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by Phil Stott | August 03, 2015


With the launch of the consulting rankings I oversee being less than a month away, the concept of sleep deprivation—and particularly the correlation between sleep and productivity—is something that's always close to my heart at this time of year. Not only do I lose sleep worrying about all the moving pieces involved in putting together the rankings and associated company profiles, I also get to tease apart the survey data to look at questions like whether there's any correlation between hours spent working and overall job satisfaction. (Spoiler: there is.)

So I was somewhat torn to discover a recent Freakonomics podcast episode on the economics of sleep sitting on my phone during my commute this morning—a journey that I'd planned to use to grab an extra spot of shuteye on my way to Vault HQ.

I'm glad that I chose to hit play—and to stay awake during the episode—as there were some genuinely interesting takeaways and data points about how sleep can affect everything from your ability to perform simple tasks to your lifetime earnings potential. While I'd recommend listening to the full episode, here are a few of the points I noted:


Sleep patterns affect earnings

This was the biggest takeaway for me: a study by two economists cited on the show found that "permanently increasing sleep by an hour per week for everybody in a city, increases the wages in that location by about 4.5%."


The amount of sleep you get dictates your job performance

Another study cited in the program examined the effect of sleep deficits on the ability of subjects to complete tasks. Here's what one of the researchers had to say about the results:

"The less sleep we gave people at night, so if went from seven or eight hours a night down to six or five, the more we got this cumulative rate of build-up of these deficits. They got worse every day. When the sleep got very short, down to four hours or three hours, they got worse every day very rapidly and very dramatically. So there was a dose-response function. The less sleep you got chronically, the more rapidly you deteriorated […] You simply cannot think as fast and solve a problem as quickly when you’re sleep-deprived as when you’re not sleep-deprived."

With that in mind, it's not hard to figure out why the sleep-deprived among us wind up earning less: they simply can't do their jobs as well.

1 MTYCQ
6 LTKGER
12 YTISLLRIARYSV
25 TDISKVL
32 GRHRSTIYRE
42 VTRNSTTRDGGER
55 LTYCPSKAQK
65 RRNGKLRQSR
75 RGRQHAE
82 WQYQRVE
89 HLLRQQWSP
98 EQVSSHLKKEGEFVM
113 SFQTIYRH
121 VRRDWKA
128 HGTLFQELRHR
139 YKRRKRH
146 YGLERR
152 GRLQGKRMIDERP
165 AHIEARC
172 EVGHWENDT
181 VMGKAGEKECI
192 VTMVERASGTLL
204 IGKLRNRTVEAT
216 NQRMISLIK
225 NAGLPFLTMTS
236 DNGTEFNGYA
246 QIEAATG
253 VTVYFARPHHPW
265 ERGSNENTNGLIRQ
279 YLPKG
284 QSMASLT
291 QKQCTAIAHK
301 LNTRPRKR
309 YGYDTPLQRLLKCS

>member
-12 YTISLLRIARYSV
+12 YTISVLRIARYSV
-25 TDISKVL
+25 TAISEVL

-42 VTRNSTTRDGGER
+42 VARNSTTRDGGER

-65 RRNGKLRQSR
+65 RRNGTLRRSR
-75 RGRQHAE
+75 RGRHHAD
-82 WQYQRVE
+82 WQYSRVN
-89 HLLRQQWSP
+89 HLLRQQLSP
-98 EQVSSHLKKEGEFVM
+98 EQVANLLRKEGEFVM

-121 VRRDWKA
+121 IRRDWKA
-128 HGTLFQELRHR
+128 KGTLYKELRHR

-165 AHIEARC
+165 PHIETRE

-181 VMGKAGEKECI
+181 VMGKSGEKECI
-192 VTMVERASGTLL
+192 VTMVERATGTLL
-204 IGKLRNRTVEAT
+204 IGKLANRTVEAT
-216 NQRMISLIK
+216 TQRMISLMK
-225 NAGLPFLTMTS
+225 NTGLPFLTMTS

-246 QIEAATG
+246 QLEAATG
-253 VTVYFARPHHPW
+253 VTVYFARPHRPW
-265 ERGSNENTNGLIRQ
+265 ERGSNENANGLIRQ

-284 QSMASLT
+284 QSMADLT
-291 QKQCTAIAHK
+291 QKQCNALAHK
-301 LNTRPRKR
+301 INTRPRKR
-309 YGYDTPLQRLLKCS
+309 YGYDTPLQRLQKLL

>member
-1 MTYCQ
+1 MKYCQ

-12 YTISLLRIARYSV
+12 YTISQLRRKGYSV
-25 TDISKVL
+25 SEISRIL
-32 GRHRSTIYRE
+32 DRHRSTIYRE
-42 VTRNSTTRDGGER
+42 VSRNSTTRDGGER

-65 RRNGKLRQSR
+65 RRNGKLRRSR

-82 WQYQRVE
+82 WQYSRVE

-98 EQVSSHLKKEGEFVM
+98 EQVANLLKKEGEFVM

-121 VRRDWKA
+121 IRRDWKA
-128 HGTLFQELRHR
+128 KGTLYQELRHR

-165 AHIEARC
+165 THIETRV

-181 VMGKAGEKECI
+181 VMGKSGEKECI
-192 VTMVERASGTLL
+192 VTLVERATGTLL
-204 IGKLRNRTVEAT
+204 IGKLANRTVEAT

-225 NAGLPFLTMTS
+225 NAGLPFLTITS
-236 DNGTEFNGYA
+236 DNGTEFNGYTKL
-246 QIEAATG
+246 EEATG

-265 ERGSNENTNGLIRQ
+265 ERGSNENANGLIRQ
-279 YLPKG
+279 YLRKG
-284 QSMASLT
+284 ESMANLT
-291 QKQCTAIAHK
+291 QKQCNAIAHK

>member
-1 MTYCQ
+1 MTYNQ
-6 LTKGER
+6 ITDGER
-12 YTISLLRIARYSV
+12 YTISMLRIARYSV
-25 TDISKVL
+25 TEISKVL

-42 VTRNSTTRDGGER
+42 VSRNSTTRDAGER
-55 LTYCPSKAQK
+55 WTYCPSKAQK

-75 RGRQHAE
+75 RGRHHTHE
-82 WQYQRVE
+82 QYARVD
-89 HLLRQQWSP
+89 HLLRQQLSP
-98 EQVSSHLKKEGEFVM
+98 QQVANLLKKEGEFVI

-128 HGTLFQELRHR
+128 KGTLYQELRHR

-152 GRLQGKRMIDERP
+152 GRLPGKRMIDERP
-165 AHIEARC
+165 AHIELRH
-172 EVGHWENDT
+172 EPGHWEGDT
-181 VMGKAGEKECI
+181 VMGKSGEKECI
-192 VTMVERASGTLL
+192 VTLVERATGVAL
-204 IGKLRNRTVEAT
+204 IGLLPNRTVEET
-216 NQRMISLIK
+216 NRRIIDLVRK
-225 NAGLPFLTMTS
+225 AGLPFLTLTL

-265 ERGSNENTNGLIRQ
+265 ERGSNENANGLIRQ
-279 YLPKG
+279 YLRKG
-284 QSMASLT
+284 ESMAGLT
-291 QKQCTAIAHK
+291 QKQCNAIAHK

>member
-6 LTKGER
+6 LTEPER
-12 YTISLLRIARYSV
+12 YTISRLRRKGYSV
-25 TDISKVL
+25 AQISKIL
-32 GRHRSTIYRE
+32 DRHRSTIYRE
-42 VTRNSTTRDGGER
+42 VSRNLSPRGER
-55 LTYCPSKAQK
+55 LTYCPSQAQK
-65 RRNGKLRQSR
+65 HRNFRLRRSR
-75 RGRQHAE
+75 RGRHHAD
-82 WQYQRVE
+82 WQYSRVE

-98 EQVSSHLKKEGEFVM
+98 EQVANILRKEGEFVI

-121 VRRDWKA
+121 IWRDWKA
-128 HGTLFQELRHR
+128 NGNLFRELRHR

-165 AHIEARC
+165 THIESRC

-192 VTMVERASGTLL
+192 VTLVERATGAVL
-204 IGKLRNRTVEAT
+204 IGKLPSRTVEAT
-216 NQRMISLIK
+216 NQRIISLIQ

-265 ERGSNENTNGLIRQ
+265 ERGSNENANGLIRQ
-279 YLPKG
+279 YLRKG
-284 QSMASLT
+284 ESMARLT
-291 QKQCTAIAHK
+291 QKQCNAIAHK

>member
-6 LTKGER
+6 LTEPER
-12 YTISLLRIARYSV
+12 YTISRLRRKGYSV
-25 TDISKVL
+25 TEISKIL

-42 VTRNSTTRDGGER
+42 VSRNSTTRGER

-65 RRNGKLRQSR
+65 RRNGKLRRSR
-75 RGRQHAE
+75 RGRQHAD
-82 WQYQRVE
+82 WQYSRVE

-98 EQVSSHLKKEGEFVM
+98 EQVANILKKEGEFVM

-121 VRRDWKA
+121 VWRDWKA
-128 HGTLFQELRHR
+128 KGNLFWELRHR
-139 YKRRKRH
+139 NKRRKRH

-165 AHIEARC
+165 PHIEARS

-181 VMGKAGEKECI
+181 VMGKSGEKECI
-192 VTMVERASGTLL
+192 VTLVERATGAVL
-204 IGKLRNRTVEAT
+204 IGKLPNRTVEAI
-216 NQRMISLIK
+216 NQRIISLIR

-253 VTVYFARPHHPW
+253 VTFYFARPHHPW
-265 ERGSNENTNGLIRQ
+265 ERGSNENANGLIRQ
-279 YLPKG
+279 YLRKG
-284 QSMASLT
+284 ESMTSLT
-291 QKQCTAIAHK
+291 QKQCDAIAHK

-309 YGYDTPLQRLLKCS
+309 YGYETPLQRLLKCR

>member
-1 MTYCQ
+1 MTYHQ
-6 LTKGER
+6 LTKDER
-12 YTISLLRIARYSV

Late risers are at a disadvantage, but there's hope

As someone who hates the sight of the morning, this final takeaway was extremely interesting for me: the show cited a Danish study that found that there are two broad categories of people—"early birds" and "late risers."

I know—not exactly earth-shattering news. But here's the interesting part: according to the program, the world is set up to the advantage of early risers. Work and school start early, so the ability to function at your peak early is a significant advantage. And, as we've seen, that advantage can easily translate into lots of money over a lifetime.

Here's the good news for us slugabeds: the concepts that underpinned traditional working hours are fading. Most of us no longer work in occupations where daylight is necessary to be able to do the job. Those of us who are more productive when the screen in front of us is brighter than the world outside the door are finally coming into our own. Don't believe me? Then consider this: the Danish study mentioned above found that the earnings gap between the so-called early birds and late risers has fallen over the past decade, from 10-12 percent to just 4-5 percent. The reason: relaxation of shopping laws and increasing flex time among Danish employees.

So there you have it: the secret to a prosperous career is to get enough sleep. Turns out your mom was right all along.

What’s your take on all this? Let us know in the comments. I'd love to read your thoughts--assuming I can stay awake.

Read more:

Should We be Working Less and Sleeping More?

Productivity: Why Your Mind is More Important Than Your Time

Challenge Yourself to Mindfulness at Work